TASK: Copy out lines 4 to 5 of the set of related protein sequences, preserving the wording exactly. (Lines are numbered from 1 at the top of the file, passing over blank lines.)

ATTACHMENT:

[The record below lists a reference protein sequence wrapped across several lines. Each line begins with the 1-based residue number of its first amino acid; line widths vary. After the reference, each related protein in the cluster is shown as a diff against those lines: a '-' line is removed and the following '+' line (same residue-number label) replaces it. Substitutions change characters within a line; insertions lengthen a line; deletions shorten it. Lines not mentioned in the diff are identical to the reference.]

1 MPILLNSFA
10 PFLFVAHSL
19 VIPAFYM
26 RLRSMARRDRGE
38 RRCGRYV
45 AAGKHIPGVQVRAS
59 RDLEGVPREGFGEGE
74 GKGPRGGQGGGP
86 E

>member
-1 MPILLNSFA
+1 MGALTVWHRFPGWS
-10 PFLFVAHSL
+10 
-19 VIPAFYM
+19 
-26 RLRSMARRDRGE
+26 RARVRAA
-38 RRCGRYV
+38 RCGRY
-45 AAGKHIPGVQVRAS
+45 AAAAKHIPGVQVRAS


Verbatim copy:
19 VIPAFYM
26 RLRSMARRDRGE